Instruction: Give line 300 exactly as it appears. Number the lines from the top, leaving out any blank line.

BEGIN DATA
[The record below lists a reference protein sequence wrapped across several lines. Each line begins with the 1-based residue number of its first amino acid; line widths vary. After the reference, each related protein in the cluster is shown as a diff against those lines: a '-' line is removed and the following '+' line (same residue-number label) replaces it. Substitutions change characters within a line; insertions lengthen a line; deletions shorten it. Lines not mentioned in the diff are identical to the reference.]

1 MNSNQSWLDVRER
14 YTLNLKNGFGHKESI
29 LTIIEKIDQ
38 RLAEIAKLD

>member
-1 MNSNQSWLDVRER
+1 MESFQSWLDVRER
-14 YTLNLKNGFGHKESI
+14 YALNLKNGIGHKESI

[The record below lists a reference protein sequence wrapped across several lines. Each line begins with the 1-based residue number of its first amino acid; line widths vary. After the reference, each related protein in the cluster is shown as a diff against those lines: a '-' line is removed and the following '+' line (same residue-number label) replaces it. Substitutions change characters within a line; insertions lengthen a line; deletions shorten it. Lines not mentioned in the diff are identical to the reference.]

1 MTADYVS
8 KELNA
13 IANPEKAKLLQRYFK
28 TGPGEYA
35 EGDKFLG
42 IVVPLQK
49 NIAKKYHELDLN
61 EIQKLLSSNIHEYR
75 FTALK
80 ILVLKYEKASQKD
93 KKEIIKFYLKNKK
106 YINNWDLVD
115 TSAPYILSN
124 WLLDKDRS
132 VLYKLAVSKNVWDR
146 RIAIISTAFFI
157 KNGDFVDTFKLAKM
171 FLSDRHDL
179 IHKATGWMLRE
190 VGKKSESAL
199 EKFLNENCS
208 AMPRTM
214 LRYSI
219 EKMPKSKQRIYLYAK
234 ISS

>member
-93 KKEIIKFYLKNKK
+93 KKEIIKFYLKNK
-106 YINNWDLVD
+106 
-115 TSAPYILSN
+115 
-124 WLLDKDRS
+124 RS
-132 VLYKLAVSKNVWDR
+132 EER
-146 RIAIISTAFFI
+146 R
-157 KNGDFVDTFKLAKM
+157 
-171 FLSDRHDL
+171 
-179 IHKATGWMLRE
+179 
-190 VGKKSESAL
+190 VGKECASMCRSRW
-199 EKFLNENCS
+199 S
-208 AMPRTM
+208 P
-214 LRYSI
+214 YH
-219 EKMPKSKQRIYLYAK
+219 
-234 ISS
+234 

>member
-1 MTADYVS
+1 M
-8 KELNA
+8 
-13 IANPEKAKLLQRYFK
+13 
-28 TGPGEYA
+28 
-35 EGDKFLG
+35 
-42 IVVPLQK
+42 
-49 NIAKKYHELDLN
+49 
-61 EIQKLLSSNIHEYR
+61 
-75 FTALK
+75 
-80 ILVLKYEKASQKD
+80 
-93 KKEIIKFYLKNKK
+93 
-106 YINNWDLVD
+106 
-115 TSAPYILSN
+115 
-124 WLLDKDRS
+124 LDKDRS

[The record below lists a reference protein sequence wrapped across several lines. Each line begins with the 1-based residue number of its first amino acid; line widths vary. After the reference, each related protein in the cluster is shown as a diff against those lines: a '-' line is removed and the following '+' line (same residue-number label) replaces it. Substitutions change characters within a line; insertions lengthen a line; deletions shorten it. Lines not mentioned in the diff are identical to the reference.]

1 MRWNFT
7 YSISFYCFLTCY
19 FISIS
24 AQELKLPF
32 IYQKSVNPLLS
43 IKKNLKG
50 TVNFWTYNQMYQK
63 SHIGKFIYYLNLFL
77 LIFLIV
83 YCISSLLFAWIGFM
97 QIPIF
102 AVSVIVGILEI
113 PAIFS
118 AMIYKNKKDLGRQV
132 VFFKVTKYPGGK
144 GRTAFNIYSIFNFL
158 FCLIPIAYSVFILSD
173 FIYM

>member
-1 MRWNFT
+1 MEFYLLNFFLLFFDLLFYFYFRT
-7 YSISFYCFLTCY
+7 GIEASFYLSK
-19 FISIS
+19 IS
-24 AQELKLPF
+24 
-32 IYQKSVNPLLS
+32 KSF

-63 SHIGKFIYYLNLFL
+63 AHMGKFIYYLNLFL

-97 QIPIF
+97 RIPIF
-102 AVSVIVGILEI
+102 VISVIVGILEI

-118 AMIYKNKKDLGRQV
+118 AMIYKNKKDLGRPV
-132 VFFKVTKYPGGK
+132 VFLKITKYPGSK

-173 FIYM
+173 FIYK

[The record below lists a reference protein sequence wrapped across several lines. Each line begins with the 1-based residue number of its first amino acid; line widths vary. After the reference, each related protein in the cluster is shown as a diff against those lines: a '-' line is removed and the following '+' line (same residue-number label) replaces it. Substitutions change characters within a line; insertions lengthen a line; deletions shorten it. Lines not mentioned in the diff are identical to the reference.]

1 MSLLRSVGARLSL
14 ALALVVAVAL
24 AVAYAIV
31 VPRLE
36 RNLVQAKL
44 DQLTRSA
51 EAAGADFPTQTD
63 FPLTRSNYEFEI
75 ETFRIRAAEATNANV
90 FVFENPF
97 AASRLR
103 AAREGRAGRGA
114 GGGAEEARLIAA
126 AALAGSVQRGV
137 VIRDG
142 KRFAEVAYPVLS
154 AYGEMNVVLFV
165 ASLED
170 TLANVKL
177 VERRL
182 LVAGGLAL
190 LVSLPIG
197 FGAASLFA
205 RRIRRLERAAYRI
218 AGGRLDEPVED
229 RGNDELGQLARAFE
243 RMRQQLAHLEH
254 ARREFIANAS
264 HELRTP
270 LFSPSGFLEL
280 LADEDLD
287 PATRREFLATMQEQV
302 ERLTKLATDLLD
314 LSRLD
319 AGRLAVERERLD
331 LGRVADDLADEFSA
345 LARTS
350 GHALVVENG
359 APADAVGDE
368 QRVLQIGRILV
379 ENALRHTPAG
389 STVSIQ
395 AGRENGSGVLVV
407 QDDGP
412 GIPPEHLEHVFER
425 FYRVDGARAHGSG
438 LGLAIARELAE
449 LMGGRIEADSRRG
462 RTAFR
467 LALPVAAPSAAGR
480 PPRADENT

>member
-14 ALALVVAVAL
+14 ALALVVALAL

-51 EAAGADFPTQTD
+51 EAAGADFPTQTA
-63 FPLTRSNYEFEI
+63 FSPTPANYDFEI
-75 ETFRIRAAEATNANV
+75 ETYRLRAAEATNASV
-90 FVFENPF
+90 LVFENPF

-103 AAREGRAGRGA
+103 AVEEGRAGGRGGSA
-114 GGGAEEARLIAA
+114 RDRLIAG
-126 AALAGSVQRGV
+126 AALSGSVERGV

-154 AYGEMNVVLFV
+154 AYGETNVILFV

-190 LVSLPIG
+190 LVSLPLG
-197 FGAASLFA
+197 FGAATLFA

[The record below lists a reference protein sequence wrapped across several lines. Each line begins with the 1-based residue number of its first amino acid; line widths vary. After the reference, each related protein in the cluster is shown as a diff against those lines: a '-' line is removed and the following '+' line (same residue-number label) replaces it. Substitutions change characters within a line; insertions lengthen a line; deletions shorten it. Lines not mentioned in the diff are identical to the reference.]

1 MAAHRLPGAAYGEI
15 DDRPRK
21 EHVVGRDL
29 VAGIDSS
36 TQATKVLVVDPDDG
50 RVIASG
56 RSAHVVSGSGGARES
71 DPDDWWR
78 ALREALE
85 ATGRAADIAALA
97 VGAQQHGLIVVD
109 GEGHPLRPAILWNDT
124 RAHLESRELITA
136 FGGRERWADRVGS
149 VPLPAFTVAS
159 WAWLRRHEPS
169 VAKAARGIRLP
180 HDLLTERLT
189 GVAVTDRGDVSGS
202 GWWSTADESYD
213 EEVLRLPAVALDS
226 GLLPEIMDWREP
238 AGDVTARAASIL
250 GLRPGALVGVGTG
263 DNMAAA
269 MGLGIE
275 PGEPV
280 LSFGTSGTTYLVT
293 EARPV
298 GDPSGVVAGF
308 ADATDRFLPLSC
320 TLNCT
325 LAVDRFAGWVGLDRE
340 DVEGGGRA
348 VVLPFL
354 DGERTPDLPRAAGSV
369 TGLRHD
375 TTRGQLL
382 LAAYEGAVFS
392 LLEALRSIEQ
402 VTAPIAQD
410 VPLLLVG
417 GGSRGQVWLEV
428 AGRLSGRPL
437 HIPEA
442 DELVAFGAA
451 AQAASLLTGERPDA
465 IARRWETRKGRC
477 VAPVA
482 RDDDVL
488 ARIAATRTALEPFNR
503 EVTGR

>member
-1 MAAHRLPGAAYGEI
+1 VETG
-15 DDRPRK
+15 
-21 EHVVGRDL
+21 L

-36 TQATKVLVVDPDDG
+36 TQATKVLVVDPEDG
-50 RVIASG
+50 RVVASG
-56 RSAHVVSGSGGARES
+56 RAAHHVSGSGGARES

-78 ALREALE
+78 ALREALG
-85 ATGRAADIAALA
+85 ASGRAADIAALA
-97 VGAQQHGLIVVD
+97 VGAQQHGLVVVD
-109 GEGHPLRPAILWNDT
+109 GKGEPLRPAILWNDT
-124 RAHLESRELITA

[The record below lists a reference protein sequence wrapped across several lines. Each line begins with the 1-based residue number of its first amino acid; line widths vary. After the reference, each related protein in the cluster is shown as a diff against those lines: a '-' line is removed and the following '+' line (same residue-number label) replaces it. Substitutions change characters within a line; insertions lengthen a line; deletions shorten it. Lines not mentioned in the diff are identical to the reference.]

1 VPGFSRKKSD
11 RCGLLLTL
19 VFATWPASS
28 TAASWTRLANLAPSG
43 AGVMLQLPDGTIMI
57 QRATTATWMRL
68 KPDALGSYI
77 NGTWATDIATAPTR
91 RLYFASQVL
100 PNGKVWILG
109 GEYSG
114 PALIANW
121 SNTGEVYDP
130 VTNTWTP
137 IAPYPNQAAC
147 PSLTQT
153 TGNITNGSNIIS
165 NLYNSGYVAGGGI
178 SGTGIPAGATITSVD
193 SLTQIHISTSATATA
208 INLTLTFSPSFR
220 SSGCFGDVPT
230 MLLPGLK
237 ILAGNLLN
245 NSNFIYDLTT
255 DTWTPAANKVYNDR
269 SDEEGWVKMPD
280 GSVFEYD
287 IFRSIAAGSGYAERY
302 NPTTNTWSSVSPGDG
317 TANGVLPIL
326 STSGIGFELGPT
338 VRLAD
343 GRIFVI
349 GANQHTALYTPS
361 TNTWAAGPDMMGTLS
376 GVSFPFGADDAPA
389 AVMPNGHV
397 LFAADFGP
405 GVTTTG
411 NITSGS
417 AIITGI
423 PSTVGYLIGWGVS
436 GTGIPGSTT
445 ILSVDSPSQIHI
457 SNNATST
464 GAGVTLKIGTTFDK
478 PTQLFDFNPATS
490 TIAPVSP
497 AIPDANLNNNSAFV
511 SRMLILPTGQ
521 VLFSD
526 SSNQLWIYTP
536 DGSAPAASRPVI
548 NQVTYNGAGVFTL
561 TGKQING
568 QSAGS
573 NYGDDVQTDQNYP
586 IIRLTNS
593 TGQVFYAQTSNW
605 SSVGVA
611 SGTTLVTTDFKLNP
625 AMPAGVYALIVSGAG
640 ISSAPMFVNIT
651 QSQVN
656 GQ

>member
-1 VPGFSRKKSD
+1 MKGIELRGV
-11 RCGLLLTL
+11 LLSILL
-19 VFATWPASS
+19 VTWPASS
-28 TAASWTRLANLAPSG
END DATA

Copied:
109 GEYSG